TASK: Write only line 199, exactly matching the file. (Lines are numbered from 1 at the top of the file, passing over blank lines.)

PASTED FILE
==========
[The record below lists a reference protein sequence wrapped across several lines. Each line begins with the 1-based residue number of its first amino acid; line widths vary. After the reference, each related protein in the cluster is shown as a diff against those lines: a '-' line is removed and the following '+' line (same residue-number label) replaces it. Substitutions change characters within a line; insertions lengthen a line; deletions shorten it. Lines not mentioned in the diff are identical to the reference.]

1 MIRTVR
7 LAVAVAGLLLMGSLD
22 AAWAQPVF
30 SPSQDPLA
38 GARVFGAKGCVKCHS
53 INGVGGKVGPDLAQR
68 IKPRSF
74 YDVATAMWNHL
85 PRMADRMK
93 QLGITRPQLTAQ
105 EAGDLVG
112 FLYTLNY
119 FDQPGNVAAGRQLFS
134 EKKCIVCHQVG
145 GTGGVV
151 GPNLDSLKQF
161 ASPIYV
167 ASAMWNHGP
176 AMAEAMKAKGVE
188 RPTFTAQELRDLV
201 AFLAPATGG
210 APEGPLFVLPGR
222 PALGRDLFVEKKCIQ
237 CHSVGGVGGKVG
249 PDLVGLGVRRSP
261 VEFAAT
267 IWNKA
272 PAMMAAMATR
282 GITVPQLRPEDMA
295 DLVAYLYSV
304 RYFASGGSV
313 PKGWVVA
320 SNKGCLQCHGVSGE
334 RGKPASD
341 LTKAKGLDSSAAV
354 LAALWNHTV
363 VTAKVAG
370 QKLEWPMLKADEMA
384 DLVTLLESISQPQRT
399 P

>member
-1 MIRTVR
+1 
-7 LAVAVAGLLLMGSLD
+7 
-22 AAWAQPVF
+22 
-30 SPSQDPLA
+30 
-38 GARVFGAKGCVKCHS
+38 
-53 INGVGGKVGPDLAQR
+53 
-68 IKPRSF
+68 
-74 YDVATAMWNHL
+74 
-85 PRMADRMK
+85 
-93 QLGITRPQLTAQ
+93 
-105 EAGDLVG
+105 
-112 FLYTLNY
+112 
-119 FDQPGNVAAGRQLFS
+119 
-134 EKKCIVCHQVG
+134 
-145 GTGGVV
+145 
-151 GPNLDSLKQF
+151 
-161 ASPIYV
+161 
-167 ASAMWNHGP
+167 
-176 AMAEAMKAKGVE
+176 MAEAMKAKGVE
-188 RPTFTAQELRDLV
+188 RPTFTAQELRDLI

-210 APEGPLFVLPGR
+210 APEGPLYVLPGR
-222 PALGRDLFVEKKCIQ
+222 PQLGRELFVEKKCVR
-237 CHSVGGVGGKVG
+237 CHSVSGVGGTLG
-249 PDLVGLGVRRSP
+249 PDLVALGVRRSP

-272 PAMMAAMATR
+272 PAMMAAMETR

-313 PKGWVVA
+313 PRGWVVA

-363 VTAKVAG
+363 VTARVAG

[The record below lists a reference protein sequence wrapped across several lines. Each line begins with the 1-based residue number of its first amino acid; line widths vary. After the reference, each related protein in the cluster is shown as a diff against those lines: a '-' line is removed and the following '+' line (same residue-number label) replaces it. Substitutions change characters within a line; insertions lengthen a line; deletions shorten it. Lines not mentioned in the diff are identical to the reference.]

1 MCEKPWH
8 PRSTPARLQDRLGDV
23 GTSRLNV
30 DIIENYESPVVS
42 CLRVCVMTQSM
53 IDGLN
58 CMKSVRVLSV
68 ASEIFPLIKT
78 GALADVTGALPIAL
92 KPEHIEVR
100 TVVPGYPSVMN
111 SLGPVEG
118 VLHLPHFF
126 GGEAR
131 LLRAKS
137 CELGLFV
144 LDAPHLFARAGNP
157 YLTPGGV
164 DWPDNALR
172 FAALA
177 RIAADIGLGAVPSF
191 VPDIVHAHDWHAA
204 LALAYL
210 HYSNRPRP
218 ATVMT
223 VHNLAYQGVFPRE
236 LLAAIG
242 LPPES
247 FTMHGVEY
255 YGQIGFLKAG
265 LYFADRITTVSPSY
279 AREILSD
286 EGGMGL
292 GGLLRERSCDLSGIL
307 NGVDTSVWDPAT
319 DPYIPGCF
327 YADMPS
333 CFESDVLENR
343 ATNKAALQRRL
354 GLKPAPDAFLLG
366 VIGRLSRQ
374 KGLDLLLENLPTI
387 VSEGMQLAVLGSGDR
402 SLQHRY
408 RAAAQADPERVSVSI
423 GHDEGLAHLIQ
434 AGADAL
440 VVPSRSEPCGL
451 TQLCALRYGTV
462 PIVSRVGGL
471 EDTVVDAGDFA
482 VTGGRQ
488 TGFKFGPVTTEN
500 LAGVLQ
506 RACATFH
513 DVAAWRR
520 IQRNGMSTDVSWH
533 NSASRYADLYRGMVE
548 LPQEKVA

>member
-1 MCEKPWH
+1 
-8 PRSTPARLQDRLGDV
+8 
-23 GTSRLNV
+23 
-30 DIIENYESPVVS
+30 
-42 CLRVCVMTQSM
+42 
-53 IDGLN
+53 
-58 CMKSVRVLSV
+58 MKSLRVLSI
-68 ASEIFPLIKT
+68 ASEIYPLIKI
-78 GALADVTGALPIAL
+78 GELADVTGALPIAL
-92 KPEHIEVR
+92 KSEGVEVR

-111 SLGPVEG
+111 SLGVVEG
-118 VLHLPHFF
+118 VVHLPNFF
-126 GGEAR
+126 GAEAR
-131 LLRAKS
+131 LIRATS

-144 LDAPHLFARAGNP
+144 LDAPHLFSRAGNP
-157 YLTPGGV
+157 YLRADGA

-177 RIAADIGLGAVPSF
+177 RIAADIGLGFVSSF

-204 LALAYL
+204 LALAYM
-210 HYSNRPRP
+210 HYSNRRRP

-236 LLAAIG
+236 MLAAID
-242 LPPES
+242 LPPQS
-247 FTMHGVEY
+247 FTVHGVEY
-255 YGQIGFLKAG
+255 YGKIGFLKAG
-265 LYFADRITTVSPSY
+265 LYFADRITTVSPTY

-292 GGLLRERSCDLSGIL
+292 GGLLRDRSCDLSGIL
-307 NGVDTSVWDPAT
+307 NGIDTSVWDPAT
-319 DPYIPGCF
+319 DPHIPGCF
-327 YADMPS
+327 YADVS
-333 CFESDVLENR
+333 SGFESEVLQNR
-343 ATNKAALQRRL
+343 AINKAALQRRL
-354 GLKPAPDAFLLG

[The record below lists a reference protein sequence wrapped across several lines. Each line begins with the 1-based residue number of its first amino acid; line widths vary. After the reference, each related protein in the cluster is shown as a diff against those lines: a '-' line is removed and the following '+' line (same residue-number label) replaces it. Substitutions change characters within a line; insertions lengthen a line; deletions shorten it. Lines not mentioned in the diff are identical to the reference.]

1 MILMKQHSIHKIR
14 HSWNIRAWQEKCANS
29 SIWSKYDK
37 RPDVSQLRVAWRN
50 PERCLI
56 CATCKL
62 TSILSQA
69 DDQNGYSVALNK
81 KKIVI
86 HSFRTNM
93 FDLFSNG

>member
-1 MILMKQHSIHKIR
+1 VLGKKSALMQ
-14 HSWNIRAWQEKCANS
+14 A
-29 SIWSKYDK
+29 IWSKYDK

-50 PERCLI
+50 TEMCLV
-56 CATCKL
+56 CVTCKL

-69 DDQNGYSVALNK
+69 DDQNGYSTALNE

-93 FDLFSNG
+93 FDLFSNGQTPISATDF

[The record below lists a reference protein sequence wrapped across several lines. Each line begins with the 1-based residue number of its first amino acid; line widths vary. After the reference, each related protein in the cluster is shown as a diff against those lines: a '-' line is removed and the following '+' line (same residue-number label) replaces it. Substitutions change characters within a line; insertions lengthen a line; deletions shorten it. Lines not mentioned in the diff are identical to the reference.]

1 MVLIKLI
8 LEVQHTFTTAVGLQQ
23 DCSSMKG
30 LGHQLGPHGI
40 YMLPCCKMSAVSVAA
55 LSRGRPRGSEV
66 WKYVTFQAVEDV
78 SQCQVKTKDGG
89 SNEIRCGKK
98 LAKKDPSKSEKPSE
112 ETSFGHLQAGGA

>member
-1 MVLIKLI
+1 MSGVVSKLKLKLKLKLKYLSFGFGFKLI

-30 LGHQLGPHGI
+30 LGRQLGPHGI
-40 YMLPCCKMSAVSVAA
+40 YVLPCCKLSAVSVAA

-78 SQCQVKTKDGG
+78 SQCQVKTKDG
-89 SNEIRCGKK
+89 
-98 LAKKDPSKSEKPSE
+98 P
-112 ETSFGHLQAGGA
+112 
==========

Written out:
+242 LPPQS